Now orcid should be able to autostart after a reboot.

Setting up nginx

  • Prepare this configuration:

    $ cat > /etc/nginx/sites-available/orcid << EOF
    server {
        listen 80;     listen [::]:80 ipv6only=on;
        server_name orcid.example.com;
        access_log /var/log/nginx/orcid.access.log;     error_log /var/log/nginx/orcid.error.log;
        location / {         proxy_pass http://localhost:8000/;         proxy_set_header Host \$host;         proxy_set_header X-Forwarded-For \$proxy_add_x_forwarded_for;     } } EOF
  • Enable the orcid site:

    $ cd /etc/nginx/sites-enabled/
    $ sudo ln -s /etc/nginx/sites-available/orcid
  • Uncomment the following line in /etc/nginx/nginx.conf9:

        server_names_hash_bucket_size 64;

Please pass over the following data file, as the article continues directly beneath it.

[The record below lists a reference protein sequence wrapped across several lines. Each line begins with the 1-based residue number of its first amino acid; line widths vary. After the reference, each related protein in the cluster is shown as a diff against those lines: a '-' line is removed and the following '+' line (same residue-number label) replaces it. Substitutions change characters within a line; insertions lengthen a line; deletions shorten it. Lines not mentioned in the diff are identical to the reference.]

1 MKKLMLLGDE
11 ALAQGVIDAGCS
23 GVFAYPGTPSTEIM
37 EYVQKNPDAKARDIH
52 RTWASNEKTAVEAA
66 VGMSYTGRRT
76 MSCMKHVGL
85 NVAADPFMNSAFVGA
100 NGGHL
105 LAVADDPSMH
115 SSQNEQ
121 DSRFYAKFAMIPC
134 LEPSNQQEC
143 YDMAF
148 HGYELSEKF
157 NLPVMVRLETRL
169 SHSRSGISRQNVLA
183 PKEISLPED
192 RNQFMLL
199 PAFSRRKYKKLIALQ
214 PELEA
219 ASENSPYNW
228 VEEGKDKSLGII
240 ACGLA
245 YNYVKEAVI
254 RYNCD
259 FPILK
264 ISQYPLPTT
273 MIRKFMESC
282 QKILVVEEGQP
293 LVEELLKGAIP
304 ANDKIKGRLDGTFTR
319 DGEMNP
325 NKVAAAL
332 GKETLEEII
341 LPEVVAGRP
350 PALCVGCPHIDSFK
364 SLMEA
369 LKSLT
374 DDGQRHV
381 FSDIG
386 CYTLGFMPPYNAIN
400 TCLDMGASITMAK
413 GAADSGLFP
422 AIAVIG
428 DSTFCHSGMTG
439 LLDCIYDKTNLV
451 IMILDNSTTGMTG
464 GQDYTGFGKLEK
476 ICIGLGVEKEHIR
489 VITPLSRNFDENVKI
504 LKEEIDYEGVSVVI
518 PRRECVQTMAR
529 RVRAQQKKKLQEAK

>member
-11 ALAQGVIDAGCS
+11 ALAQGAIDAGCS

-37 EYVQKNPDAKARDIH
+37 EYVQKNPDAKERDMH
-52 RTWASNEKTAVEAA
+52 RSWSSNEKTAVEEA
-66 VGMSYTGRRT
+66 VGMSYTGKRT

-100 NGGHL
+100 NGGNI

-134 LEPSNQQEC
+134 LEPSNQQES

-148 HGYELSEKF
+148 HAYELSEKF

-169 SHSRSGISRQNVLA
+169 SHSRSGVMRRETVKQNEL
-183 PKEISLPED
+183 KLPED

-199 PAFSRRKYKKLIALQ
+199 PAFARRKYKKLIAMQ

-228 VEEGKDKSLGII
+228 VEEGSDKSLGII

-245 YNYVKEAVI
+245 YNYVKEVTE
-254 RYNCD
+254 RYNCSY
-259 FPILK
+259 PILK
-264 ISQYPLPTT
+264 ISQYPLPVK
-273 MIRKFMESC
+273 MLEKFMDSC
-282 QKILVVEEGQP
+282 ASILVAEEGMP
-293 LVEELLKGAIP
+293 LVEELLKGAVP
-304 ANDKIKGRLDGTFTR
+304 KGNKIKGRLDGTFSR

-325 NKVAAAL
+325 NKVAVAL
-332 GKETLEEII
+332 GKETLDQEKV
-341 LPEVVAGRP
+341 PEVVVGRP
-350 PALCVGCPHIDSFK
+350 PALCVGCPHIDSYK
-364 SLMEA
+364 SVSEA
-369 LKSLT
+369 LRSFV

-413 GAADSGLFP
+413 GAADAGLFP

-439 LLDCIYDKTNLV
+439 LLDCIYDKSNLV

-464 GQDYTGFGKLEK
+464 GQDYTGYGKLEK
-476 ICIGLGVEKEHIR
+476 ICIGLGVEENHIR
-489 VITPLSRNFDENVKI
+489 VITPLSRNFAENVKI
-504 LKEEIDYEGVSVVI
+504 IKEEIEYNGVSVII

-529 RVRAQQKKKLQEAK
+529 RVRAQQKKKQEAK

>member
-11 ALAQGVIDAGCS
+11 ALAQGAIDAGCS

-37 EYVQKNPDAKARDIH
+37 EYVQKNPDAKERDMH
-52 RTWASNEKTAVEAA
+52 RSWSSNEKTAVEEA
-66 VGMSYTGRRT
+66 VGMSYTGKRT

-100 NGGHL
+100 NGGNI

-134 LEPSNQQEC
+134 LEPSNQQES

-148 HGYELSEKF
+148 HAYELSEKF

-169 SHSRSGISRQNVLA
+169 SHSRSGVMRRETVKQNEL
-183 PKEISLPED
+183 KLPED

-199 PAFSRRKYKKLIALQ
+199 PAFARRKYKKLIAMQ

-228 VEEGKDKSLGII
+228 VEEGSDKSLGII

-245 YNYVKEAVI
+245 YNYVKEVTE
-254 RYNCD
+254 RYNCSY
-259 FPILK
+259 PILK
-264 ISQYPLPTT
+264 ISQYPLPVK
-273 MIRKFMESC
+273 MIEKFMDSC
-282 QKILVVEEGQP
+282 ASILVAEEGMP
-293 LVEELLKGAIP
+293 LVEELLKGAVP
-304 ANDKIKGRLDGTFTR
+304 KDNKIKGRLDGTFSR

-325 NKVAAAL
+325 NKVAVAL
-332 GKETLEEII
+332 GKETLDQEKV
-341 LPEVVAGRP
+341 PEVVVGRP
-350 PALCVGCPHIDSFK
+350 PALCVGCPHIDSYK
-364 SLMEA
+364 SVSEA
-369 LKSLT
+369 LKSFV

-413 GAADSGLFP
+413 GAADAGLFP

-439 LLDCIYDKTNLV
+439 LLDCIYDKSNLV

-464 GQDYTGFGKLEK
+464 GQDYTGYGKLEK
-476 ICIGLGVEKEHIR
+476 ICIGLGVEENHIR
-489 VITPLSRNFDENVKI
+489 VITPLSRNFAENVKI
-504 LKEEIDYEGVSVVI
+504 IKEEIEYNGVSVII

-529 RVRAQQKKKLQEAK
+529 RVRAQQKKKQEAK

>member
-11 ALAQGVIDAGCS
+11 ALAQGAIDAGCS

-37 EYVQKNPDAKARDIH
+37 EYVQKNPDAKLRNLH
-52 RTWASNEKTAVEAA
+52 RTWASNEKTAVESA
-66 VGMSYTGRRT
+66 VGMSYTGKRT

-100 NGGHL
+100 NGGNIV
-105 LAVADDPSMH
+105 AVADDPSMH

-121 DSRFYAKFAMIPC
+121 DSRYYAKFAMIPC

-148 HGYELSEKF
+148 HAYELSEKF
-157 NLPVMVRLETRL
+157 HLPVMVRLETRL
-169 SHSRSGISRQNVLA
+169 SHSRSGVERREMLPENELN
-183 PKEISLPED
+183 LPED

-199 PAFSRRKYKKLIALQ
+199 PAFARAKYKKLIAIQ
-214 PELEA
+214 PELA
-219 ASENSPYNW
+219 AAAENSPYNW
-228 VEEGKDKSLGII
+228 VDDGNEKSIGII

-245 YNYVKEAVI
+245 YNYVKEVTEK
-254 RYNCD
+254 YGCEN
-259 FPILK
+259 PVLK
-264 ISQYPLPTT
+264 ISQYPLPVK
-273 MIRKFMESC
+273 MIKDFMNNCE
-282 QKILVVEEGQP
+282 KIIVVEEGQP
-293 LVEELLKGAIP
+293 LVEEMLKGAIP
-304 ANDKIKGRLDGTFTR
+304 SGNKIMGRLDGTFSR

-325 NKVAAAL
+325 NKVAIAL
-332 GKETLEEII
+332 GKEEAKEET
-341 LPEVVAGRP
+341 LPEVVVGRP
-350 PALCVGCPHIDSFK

• Restart nginx:

    $ sudo systemctl restart nginx.service
  • Verify nginx with sudo systemctl status nginx.service

Now you can visit the http://orcid.example.com site and test your setup

Going to production

The default simple-orcid-auth-node is using the sandbox ORCID service which is ideal for testing. This is how the configuration file (helpers/config.js) looks like:

module.exports = config = {
  // Config for OAuth2 
  CLIENT_ID: 'APP-O9TUKAPVLALU1SOJ',
  CLIENT_SECRET: '0eafb938-020e-45a6-a148-3c222171d9d8',
  AUTHORIZE_URI: 'https://sandbox.orcid.org/oauth/authorize',
  TOKEN_EXCHANGE_URI: 'https://api.sandbox.orcid.org/oauth/token',
  CODE_CALLBACK_URI: 'http://localhost:8000/authorization-code-callback',
  // General server config
  PORT: '8000',
  SERVER_IP: '127.0.0.1',